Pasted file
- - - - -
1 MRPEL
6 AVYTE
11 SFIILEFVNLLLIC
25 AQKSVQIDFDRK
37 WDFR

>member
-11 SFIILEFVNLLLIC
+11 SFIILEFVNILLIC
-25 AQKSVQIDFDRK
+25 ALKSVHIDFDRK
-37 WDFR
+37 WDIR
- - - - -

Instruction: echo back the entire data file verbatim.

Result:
1 MRPEL
6 AVYTE
11 SFIILEFVNLLLIC
25 AQKSVQIDFDRK
37 WDFR

>member
-11 SFIILEFVNLLLIC
+11 SFIILEFVNILLIC
-25 AQKSVQIDFDRK
+25 ALKSVHIDFDRK
-37 WDFR
+37 WDIR